Friday, January 28, 2011

Learning vs. Writing?

Lately, I've been studying up on the craft of writing. I'm taking notes from The Plot Whisperer's YouTube videos, and I've started reading Save the Cat by Blake Snyder, which I seem to be hearing a lot about lately.

All good stuff, except I'm not really doing any writing. I expected all this reading about different techniques to motivate me to actually try one!

Does reading about writing technique help to motivate you?

5 comments:

  1. Most definitely. It makes me pull out mss to see if I can incorporate the technique and/or what I've learned from the book. I also think that learning and reading time are part of writing. Sometimes writers are too hard on themselves because they feel they have to write all. the. time. We're not machines. Yes, the 'don't think, just write' advice is terrific. But sometimes we have to put the pen down/push the keyboard away, and think.

    Thanks for mentioning this book. Have to check it out.

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  2. Depends. When I'm stuck, reading about writing can sometimes trigger a solution. More often, though, I'm reading just to avoid sitting down and committing words to paper.

    I've been enjoying The Plot Whisperer series, though. It's been quite valuable as I find my footing with my new project because I'm the type of writer who likes to have a solid foundation before moving on.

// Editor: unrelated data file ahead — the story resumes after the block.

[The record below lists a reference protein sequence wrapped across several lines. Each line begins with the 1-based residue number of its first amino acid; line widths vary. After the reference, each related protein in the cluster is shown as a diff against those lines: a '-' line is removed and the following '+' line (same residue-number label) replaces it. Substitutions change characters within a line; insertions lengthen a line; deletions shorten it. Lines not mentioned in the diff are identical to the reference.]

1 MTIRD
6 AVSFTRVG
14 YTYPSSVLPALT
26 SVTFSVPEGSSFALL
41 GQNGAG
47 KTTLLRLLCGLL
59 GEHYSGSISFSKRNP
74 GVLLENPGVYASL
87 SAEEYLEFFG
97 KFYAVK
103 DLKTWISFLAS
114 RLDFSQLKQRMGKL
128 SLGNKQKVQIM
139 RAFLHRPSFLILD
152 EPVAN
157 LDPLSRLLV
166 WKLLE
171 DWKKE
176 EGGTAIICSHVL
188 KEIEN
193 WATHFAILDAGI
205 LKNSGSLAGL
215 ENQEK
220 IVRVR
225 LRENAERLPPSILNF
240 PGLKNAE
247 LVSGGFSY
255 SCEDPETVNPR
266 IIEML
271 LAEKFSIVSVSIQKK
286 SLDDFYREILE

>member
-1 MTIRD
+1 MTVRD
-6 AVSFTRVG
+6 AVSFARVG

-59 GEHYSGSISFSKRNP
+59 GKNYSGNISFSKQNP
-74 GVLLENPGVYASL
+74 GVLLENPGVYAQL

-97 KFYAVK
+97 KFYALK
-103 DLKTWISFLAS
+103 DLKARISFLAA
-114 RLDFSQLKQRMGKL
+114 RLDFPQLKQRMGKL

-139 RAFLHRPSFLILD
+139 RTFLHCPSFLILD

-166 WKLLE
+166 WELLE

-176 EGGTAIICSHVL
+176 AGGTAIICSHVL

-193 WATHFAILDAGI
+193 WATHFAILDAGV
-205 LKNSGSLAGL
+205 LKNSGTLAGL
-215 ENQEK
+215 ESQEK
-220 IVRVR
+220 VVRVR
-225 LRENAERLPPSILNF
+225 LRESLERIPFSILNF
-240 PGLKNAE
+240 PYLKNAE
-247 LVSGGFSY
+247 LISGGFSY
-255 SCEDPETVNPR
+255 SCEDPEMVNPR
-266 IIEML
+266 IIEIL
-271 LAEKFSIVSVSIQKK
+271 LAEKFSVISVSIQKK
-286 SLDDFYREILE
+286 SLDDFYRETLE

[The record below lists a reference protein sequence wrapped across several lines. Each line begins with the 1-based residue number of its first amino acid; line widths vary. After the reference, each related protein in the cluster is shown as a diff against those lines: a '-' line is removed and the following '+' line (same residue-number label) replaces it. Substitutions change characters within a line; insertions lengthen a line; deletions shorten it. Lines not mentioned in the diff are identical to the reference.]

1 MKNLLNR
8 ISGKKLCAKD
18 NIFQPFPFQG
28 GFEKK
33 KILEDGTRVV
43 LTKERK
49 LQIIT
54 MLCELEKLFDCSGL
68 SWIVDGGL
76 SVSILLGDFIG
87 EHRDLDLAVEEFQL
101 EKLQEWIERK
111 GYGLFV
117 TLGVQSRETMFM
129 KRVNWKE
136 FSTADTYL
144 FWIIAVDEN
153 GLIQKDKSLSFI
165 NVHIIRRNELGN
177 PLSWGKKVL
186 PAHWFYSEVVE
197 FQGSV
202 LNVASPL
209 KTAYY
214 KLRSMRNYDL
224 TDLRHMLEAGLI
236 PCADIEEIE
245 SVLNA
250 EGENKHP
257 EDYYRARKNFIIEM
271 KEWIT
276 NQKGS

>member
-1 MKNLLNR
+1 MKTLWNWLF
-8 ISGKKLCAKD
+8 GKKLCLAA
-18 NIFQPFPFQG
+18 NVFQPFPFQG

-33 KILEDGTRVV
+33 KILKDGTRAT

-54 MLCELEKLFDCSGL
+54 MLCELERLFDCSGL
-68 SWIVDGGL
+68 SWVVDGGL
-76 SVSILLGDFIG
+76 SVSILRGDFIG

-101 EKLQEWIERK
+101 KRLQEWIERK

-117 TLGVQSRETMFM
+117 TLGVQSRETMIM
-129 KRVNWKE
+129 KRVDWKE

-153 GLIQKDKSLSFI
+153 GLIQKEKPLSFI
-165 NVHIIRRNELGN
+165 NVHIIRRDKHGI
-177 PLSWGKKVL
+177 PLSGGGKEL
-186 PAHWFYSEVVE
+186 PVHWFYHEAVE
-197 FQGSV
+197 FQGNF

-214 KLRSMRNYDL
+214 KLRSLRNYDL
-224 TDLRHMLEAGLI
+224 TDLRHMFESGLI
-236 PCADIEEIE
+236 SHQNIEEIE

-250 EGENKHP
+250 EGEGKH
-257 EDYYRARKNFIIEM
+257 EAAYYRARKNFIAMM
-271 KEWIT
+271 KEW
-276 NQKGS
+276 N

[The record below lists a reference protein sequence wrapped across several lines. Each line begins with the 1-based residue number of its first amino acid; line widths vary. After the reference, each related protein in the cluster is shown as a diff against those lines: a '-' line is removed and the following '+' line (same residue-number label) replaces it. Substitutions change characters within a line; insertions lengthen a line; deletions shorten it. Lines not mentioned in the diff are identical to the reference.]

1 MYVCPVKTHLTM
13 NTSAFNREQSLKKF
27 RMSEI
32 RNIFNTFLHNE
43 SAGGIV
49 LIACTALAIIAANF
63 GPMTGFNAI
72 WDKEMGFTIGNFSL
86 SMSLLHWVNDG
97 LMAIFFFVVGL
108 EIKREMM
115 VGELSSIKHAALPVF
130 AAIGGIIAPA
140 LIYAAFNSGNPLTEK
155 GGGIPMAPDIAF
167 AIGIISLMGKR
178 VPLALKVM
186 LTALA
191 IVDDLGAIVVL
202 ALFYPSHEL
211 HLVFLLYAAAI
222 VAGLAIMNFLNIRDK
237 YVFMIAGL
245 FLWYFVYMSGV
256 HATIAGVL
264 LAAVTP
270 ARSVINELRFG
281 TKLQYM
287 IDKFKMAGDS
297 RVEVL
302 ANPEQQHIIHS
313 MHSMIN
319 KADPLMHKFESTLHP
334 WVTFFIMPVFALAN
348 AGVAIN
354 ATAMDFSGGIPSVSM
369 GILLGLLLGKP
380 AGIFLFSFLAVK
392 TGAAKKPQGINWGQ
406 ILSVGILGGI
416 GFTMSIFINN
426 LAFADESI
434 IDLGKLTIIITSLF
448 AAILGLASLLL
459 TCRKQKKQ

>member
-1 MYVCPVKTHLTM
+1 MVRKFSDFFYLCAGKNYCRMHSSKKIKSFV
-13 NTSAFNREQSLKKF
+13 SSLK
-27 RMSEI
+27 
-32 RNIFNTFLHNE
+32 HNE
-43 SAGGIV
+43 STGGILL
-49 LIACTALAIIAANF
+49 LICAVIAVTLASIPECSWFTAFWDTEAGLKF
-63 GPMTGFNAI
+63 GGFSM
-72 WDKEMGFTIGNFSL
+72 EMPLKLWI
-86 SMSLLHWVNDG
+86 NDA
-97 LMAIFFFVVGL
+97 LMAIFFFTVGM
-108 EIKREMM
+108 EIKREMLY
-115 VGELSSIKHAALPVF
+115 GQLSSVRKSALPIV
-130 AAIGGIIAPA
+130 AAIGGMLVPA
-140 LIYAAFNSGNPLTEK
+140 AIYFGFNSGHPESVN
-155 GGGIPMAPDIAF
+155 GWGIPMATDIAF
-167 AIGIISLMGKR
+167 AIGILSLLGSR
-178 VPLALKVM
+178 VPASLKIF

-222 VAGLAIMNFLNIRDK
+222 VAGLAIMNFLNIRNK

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  3. Andrea V. is right on. Thinking is a very important part of writing. But I like craft books formatted like workbooks so I feel like I have to do the exercises.

    And I love the blog's new look!

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  4. I think it depends on the book. Some books hit me just the right way and have advice that makes intuitive sense and that I find I can put to use. Other books make me feel like I'm floundering way out of my depth. I think about trying to incorporate what they're saying and it's overwhelming and makes me feel like I have to start my whole project over a totally different way because I'm not doing it right. But I do think it's important to read up on craft. Like Carmella says, I often find I turn to craft books when I'm stuck, hoping to find a solution. Thanks for the book suggestion, and I'm looking forward to a few free minutes to check out The Plot Whisperer!

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  5. Susanna, I do feel sometimes that there is so much advice that I'm not applying to my novels, and it makes me feel that I should be. It can be overwhelming. I try to remember that I just need to absorb what I'm ready for at the time. Really good books are the ones I keep on my own shelves and return to again and again to absorb a little bit more.

    Kate, I've tried doing some of those exercises - most recently in Noak Lukeman's The Plot Thickens to think about characters - but I got impatient with how long it took when I wanted to get started with my writing. Probably shorter exercises would be the best for me.

    Car, reading about writing is a good way to procrastinate. At least it's writing-related...

    Andrea V., I think it is important to remember that writers don't have to be writing all the time. It can create a lot of pressure if you think you do, which works against the creative process.

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